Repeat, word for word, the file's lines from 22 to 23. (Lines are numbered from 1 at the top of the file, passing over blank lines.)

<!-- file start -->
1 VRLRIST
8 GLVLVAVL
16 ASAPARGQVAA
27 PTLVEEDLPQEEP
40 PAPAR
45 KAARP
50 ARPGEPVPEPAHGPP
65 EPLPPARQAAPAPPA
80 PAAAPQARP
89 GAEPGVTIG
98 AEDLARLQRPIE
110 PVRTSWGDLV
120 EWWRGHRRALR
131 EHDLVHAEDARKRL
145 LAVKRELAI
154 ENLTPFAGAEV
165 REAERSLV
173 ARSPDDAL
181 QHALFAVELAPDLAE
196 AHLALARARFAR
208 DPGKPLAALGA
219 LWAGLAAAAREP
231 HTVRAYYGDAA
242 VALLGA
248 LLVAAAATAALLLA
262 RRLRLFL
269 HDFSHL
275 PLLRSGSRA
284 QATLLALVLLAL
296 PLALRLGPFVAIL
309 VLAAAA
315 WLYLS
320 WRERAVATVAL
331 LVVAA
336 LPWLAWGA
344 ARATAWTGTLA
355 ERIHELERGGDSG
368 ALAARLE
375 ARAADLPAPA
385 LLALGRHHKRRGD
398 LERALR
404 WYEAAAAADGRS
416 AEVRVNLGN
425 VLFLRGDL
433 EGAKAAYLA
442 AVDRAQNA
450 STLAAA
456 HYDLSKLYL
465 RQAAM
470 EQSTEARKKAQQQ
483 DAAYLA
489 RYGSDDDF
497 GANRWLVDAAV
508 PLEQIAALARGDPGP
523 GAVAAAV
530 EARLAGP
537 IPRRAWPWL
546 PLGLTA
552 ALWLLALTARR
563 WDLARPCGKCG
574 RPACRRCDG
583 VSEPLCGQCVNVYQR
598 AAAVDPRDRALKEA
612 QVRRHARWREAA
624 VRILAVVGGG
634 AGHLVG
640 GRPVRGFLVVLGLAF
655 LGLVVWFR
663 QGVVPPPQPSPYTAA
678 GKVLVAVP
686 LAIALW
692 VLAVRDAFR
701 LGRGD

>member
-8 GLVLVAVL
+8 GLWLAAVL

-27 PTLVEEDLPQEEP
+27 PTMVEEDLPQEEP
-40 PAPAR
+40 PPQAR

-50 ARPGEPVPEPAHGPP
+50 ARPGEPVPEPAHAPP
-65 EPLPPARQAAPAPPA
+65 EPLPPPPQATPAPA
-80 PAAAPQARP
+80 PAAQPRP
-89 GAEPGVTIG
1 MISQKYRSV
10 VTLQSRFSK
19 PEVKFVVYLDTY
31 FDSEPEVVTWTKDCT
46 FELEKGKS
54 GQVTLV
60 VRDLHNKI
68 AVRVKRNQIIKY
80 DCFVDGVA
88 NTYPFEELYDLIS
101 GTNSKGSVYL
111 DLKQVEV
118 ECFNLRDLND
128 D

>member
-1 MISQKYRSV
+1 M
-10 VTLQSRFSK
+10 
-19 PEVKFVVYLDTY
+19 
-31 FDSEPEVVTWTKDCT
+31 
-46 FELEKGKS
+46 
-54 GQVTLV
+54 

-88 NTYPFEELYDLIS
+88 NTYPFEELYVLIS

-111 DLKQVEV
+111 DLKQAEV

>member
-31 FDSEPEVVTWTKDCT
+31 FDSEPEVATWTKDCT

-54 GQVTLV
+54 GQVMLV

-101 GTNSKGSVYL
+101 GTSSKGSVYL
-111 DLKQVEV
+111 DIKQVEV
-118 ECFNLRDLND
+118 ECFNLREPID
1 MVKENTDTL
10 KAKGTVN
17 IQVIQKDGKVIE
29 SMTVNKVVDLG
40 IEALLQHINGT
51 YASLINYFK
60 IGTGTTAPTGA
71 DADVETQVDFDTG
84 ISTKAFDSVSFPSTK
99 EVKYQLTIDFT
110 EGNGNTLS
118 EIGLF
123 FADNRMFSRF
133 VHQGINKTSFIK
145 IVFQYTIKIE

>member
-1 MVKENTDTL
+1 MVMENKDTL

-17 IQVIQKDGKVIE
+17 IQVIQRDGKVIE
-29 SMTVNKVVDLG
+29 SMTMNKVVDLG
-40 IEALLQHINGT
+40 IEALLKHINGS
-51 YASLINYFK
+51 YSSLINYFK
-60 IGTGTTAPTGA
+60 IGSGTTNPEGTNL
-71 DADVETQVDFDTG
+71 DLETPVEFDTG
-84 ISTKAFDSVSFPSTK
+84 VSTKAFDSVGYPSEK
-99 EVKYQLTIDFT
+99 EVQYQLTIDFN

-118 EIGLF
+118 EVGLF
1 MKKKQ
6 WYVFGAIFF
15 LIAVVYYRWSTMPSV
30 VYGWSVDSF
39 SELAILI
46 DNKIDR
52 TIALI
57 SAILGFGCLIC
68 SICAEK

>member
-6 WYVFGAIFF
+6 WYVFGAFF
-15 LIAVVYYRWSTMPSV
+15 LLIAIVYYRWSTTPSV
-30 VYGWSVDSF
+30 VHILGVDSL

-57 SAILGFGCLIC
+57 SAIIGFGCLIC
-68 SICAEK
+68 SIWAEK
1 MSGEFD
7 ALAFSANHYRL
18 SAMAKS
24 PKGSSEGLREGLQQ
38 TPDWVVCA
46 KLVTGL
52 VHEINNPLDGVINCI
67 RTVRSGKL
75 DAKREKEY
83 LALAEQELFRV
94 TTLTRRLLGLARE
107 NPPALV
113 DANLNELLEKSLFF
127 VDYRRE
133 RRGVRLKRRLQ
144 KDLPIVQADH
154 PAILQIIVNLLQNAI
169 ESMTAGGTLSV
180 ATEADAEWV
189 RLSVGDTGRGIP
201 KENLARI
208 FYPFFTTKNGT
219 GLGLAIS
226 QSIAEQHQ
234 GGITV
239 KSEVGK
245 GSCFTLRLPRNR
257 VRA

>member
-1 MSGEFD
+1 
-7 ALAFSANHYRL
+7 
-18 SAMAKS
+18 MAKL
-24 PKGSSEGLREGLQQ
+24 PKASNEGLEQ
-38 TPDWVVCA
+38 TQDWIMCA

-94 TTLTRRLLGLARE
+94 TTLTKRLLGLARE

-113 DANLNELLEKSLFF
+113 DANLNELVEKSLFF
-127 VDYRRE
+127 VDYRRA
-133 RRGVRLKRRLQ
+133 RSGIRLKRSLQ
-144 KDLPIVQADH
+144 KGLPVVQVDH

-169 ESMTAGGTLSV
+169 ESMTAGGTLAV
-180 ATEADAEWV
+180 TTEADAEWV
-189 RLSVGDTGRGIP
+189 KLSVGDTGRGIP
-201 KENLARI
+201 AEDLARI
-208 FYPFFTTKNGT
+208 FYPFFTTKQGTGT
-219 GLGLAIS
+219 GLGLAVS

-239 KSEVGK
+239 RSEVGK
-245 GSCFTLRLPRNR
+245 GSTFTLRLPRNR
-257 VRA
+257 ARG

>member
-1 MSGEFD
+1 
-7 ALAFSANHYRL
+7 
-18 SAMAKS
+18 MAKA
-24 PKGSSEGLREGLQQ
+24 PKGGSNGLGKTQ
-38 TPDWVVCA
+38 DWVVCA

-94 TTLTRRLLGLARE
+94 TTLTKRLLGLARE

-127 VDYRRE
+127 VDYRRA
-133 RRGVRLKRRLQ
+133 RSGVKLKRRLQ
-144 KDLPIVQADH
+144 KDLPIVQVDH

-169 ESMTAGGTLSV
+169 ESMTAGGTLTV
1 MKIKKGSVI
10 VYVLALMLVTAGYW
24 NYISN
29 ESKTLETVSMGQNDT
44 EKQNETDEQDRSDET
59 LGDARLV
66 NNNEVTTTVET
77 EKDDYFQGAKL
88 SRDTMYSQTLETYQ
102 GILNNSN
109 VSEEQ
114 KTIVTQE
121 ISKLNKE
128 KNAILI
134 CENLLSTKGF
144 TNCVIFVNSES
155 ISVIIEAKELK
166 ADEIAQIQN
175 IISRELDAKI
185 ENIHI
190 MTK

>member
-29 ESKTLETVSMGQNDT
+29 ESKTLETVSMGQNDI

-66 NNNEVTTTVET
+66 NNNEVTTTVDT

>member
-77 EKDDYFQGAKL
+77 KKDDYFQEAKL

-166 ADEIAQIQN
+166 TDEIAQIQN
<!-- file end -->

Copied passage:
219 LWAGLAAAAREP
231 HTVRAYYGDAA